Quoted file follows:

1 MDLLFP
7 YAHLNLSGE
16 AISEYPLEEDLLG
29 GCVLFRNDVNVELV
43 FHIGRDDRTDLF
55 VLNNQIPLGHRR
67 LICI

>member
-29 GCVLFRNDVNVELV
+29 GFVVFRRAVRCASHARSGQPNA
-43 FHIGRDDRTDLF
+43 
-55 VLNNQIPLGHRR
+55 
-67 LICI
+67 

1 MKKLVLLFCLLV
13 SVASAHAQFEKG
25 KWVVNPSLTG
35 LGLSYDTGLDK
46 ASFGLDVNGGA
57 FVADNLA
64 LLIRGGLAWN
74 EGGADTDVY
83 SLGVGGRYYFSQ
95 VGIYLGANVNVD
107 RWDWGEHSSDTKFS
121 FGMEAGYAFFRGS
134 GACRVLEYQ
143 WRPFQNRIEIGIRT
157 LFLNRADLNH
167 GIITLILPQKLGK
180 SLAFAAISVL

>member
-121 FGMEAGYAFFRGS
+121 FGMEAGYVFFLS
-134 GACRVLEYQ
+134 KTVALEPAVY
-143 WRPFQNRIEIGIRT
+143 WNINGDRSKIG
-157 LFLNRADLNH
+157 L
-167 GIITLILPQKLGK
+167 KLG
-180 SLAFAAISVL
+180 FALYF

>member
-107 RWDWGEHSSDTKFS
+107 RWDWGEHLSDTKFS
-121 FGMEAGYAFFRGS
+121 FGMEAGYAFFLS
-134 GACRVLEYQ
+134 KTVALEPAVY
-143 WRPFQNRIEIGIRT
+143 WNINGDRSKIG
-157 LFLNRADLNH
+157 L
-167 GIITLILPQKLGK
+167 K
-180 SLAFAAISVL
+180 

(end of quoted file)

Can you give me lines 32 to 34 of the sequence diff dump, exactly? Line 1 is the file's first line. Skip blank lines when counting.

167 GIITLILPQKLGK
180 SLAFAAISVL

>member